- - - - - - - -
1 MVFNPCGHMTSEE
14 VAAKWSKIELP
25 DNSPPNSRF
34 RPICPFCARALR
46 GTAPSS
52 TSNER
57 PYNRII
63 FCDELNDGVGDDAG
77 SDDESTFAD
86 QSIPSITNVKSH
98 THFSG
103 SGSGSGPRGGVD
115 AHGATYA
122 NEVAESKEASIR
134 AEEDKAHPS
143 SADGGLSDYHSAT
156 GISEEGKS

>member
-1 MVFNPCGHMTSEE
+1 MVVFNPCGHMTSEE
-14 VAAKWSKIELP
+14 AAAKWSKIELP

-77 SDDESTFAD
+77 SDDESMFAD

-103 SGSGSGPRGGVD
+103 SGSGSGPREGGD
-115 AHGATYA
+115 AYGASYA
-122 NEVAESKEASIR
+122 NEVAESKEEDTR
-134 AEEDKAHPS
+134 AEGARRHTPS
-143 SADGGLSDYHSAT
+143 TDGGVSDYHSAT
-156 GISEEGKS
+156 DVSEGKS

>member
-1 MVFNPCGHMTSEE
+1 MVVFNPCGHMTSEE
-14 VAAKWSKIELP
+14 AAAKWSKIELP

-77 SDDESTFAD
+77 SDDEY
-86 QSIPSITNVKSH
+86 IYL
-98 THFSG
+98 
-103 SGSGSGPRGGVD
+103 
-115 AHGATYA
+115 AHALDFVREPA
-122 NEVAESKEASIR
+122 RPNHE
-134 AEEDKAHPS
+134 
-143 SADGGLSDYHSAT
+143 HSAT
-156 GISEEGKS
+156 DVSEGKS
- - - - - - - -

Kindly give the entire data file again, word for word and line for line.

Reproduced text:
1 MVFNPCGHMTSEE
14 VAAKWSKIELP
25 DNSPPNSRF
34 RPICPFCARALR
46 GTAPSS
52 TSNER
57 PYNRII
63 FCDELNDGVGDDAG
77 SDDESTFAD
86 QSIPSITNVKSH
98 THFSG
103 SGSGSGPRGGVD
115 AHGATYA
122 NEVAESKEASIR
134 AEEDKAHPS
143 SADGGLSDYHSAT
156 GISEEGKS

>member
-1 MVFNPCGHMTSEE
+1 MVVFNPCGHMTSEE
-14 VAAKWSKIELP
+14 AAAKWSKIELP

-77 SDDESTFAD
+77 SDDESMFAD

-103 SGSGSGPRGGVD
+103 SGSGSGPREGGD
-115 AHGATYA
+115 AYGASYA
-122 NEVAESKEASIR
+122 NEVAESKEEDTR
-134 AEEDKAHPS
+134 AEGARRHTPS
-143 SADGGLSDYHSAT
+143 TDGGVSDYHSAT
-156 GISEEGKS
+156 DVSEGKS

>member
-1 MVFNPCGHMTSEE
+1 MVVFNPCGHMTSEE
-14 VAAKWSKIELP
+14 AAAKWSKIELP

-77 SDDESTFAD
+77 SDDEY
-86 QSIPSITNVKSH
+86 IYL
-98 THFSG
+98 
-103 SGSGSGPRGGVD
+103 
-115 AHGATYA
+115 AHALDFVREPA
-122 NEVAESKEASIR
+122 RPNHE
-134 AEEDKAHPS
+134 
-143 SADGGLSDYHSAT
+143 HSAT
-156 GISEEGKS
+156 DVSEGKS